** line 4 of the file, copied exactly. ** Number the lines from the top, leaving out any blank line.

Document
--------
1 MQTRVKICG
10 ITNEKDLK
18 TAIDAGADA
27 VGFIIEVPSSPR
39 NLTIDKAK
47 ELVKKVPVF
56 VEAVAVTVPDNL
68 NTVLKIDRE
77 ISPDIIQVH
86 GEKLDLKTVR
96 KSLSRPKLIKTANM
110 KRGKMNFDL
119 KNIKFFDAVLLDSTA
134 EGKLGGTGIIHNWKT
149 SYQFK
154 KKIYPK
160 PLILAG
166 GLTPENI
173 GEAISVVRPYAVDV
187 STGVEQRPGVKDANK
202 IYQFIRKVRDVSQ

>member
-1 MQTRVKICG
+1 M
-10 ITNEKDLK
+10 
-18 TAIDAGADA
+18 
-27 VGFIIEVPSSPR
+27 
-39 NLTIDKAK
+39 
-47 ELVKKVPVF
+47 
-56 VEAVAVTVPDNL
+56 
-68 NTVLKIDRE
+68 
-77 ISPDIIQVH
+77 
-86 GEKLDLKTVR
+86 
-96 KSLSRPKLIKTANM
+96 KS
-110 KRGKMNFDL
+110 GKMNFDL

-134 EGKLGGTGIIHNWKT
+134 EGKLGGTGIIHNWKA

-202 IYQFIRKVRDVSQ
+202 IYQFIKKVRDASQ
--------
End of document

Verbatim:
27 VGFIIEVPSSPR